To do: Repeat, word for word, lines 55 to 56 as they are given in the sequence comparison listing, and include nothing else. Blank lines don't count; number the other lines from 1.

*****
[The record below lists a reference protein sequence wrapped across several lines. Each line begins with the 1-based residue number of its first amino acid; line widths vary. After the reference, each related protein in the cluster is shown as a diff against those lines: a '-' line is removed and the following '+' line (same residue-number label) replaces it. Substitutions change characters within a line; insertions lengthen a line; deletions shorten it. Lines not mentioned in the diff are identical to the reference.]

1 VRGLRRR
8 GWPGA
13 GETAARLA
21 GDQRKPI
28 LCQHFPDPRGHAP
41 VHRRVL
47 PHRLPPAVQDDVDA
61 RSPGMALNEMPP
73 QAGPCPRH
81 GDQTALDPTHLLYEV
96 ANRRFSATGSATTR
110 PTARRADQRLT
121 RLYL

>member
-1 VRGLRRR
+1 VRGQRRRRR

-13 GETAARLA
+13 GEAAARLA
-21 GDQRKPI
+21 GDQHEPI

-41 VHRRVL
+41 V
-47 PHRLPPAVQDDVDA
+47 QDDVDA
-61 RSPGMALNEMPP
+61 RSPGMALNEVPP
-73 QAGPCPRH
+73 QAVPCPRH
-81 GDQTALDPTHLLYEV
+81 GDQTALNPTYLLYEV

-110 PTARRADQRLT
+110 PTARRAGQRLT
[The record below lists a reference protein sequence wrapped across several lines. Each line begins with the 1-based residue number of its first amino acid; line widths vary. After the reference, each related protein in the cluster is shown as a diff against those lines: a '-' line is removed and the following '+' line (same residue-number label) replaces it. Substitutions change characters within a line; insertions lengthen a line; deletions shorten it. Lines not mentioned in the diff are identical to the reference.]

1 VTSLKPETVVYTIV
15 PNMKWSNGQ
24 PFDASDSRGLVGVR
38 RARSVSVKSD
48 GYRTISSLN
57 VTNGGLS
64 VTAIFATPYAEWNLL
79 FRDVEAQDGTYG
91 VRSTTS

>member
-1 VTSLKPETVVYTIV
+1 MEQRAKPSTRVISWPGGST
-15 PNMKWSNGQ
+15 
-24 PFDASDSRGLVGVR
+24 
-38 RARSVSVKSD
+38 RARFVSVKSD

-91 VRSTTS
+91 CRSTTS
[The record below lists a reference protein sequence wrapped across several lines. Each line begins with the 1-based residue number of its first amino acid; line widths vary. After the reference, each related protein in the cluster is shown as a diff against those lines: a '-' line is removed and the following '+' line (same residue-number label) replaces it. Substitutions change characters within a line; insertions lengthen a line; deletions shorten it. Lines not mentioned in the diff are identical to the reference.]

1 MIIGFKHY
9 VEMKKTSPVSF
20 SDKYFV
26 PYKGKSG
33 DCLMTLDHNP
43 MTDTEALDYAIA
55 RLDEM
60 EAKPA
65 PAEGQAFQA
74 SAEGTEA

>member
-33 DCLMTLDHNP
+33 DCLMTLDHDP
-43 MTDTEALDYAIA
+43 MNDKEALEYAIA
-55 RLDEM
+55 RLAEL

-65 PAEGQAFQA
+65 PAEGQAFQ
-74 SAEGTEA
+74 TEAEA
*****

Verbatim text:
[The record below lists a reference protein sequence wrapped across several lines. Each line begins with the 1-based residue number of its first amino acid; line widths vary. After the reference, each related protein in the cluster is shown as a diff against those lines: a '-' line is removed and the following '+' line (same residue-number label) replaces it. Substitutions change characters within a line; insertions lengthen a line; deletions shorten it. Lines not mentioned in the diff are identical to the reference.]

1 MIIGFKHY